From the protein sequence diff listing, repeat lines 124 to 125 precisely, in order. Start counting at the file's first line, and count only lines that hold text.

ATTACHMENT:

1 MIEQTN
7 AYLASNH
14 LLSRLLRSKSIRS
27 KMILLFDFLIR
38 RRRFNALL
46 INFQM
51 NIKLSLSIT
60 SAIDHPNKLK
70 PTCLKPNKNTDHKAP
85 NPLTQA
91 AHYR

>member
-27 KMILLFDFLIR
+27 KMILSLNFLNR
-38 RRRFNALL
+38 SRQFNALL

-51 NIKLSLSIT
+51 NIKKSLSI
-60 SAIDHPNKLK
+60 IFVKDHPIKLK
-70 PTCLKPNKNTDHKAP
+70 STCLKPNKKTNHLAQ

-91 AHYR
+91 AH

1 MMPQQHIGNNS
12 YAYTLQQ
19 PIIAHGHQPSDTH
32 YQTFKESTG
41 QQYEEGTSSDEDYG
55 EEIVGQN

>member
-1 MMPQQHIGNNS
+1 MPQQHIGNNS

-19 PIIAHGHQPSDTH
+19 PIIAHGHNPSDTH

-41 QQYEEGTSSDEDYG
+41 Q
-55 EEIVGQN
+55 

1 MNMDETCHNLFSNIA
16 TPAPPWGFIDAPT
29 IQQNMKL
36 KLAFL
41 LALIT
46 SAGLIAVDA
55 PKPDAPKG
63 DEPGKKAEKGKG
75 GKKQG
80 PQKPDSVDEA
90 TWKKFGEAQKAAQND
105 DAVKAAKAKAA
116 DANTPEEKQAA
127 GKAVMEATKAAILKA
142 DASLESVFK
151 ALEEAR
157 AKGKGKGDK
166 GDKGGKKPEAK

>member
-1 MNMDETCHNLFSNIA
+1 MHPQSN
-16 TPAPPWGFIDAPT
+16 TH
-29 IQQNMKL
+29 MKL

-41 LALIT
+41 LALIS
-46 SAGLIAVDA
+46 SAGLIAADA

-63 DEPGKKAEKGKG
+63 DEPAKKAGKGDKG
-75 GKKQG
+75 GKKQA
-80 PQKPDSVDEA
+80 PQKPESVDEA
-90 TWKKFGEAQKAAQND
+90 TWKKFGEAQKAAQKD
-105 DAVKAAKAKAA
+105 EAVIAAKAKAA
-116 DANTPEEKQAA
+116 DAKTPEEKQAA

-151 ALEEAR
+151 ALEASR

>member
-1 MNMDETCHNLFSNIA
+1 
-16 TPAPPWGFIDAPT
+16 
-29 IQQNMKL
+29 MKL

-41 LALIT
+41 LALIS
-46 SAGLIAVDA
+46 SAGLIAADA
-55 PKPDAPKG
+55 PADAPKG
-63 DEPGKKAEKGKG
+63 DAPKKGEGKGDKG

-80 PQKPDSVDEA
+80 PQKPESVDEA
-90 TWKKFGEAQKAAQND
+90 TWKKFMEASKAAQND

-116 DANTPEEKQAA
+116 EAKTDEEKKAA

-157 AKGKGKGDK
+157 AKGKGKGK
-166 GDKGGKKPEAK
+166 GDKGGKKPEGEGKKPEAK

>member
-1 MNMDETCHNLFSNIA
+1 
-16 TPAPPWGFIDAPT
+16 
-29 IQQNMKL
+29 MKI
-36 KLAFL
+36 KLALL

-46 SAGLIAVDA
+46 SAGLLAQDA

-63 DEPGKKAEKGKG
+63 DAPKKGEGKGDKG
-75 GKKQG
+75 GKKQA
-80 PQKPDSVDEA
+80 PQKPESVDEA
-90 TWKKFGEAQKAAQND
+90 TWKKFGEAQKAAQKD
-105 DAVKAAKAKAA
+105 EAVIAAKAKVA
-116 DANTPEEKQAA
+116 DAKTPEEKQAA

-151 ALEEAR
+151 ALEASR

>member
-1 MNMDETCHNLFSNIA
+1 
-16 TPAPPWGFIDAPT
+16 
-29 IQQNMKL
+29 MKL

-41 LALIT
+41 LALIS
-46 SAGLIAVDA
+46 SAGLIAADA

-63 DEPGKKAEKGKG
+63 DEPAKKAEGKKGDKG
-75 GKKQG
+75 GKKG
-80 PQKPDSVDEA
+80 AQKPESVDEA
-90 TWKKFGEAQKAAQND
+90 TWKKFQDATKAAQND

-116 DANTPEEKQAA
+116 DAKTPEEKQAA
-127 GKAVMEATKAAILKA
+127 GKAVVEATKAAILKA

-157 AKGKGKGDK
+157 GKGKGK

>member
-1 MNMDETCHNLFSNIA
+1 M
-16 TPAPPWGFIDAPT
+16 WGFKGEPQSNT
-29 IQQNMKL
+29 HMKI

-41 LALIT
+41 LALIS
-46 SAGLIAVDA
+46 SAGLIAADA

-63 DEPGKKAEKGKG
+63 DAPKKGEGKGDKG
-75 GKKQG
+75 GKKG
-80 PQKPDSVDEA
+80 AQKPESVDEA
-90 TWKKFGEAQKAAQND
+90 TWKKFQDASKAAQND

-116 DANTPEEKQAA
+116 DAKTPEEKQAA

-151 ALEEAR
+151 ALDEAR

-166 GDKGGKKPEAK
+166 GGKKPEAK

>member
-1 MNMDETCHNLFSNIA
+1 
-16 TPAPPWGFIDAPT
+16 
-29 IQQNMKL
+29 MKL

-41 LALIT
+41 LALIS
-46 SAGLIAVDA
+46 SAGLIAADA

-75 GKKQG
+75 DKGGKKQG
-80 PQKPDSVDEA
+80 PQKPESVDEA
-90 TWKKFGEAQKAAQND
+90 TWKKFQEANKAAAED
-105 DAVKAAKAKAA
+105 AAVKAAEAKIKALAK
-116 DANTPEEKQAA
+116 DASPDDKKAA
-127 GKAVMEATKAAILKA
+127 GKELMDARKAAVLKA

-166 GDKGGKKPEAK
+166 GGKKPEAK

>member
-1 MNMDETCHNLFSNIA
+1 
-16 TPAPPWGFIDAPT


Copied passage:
+80 PQKPESVDEA
-90 TWKKFGEAQKAAQND